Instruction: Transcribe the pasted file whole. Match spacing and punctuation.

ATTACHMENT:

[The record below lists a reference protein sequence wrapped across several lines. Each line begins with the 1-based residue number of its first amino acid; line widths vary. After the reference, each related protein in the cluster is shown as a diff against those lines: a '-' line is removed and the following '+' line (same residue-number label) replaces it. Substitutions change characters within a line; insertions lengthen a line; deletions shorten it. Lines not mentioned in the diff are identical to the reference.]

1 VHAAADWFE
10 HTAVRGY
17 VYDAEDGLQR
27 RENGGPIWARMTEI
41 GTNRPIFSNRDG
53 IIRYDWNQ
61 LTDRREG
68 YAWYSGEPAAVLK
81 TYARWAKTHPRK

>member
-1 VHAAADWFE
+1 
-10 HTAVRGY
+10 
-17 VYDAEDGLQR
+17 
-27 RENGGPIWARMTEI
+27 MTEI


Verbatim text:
[The record below lists a reference protein sequence wrapped across several lines. Each line begins with the 1-based residue number of its first amino acid; line widths vary. After the reference, each related protein in the cluster is shown as a diff against those lines: a '-' line is removed and the following '+' line (same residue-number label) replaces it. Substitutions change characters within a line; insertions lengthen a line; deletions shorten it. Lines not mentioned in the diff are identical to the reference.]

1 VHAAADWFE
10 HTAVRGY
17 VYDAEDGLQR
27 RENGGPIWARMTEI
41 GTNRPIFSNRDG
53 IIRYDWNQ
61 LTDRREG
68 YAWYSGEPAAVLK
81 TYARWAKTHPRK

>member
-1 VHAAADWFE
+1 
-10 HTAVRGY
+10 
-17 VYDAEDGLQR
+17 
-27 RENGGPIWARMTEI
+27 MTEI